The risk-based approach chiefly aims to protect companies from legal, regulatory, and reputational costs. Bribery risks receive the most attention, given active law enforcement in that area. Other forms of corruption prompt less concern, including those which inflict severe harm on producing countries. Echoing others (see, for instance, the OECD Due Diligence Guidance for Responsible Business Conduct), NRGI’s new guidance urges companies to systematically consider the potential harm of their operations on host countries and the risk their activities could aggravate corruption issues. To do so, companies should explicitly include questions about the risk of enabling corruption in their due diligence frameworks and avoid transactions where these risks exist. For example, they should avoid engaging with politically exposed entities where the transaction might help the PEP to unduly acquire wealth, and avoid SOE engagements where the payments they make face a clear risk of being misappropriated.
In SOE transactions that carry high risks, companies should invest more, not less, in controls and building a nuanced picture of risk.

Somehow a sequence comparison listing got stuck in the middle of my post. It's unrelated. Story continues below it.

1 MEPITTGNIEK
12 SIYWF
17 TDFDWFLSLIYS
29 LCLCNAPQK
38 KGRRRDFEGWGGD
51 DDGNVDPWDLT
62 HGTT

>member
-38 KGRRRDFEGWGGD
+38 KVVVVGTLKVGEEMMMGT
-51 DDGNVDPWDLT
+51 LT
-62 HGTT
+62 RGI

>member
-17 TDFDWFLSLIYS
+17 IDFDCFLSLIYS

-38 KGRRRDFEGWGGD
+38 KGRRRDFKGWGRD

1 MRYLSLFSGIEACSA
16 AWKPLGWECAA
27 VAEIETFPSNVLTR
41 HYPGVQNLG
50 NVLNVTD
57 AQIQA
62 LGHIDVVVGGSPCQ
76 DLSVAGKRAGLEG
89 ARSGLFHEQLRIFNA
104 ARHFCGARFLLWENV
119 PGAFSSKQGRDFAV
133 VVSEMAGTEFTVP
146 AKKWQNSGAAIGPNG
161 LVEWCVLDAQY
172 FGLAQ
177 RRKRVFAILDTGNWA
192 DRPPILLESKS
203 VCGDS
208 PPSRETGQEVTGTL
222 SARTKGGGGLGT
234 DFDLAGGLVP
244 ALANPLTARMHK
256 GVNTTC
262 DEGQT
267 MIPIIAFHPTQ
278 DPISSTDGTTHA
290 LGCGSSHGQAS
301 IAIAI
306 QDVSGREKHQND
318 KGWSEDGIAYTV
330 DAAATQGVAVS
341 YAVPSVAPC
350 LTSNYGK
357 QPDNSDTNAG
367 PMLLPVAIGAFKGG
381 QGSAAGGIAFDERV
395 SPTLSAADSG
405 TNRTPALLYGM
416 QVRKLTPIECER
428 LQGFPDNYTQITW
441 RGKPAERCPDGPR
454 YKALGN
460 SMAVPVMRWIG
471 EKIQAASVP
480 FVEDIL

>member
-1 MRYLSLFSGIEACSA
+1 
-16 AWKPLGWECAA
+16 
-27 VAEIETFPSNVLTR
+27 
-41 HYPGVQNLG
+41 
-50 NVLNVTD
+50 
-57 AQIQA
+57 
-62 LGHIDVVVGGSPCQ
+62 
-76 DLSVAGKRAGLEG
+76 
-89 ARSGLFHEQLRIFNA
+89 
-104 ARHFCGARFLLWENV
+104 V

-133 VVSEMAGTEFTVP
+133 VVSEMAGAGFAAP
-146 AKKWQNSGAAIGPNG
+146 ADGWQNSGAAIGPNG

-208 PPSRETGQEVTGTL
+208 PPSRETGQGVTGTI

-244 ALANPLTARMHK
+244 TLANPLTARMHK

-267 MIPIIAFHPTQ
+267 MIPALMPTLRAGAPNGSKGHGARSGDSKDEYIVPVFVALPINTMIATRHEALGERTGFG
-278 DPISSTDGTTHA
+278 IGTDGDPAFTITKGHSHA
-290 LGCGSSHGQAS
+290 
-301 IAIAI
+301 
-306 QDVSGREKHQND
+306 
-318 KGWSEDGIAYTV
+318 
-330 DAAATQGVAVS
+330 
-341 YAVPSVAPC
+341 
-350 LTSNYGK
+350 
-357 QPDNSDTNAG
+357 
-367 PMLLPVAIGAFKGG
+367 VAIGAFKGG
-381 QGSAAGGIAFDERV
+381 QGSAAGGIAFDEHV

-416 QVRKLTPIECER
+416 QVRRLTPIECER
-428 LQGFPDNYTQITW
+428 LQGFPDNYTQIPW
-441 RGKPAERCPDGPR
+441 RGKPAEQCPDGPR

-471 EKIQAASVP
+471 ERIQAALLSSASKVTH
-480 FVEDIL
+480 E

Given the inevitability and sensitivity of some SOE engagements, some companies leave important anti-corruption tools on the table. While many companies undertake thorough due diligence on SOEs, others do only basic checks, especially for short-term transactions, when the SOE is a client or when the company considers the SOE as an unavoidable entity. SOEs do not fit easily into standard due diligence frameworks. But companies can and should invest in gathering a full picture of corruption risks by adopting additional due diligence approaches. These include assessing the SOE against leading governance benchmarks and looking beyond the transaction at hand to examine the SOE’s full record.
In high-risk partnerships, companies should also make use of the available good practices, especially ahead of a new engagement. These measures, such as many detailed in the NRGI guidance, include payment and contract disclosures, requirements that suppliers provide beneficial ownership information, strict agent controls, payment controls to reduce misappropriation risks, and collaboration with other stakeholders to bolster reform.
Risk-based due diligence will continue to play a core role in helping companies avoid corruption, but certain scenarios – such as partnerships with extractive SOEs—make clear the need for supplemental approaches. By learning from past challenges and embracing additional safeguards, companies can rise to meet this challenge.
Alexandra Gillies, pictured above left, is an advisor at the Natural Resource Governance Institute (NRGI) and author of the book Crude Intentions: How Oil Corruption Contaminates the World.
Thomas Shipley, above right, is a consultant to NRGI and a researcher at the Sussex Centre for the Study of Corruption.